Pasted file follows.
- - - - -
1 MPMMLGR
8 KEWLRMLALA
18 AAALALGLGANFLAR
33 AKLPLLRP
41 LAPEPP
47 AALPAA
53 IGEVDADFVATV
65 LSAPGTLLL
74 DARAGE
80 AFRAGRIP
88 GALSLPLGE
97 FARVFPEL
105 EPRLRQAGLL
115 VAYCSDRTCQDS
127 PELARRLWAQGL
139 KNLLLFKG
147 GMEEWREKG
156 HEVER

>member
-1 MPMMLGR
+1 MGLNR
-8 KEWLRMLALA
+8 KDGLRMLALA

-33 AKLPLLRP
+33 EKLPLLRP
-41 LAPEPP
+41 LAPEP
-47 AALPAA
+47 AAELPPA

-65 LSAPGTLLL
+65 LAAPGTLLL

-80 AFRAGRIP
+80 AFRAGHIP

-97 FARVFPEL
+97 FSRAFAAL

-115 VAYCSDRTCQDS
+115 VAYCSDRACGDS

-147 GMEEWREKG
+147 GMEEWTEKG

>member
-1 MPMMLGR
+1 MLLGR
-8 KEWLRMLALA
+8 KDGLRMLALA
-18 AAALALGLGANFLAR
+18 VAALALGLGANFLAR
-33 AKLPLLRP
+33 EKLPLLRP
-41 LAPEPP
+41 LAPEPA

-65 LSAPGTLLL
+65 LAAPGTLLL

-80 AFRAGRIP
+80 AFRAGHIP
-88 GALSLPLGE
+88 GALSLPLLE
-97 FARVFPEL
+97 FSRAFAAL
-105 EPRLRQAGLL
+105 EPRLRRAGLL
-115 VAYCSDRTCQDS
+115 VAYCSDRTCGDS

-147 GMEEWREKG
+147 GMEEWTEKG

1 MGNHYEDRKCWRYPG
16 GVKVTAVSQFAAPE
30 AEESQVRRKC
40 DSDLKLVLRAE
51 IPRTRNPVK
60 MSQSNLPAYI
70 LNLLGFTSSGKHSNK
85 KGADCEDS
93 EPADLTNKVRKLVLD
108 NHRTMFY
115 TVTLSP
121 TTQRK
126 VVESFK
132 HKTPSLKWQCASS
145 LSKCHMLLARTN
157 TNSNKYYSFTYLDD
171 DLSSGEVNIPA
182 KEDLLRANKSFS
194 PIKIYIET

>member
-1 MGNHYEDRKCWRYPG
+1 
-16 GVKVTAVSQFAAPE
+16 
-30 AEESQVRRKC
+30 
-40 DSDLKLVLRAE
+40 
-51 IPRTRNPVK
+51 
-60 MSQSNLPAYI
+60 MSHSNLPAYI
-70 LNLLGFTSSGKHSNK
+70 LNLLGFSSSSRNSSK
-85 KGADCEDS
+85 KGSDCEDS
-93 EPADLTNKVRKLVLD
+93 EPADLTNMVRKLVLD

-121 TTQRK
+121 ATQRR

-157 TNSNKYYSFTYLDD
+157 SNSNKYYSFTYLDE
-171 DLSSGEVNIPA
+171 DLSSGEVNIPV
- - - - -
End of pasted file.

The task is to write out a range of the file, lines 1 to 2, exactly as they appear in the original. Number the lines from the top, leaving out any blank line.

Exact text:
1 MPMMLGR
8 KEWLRMLALA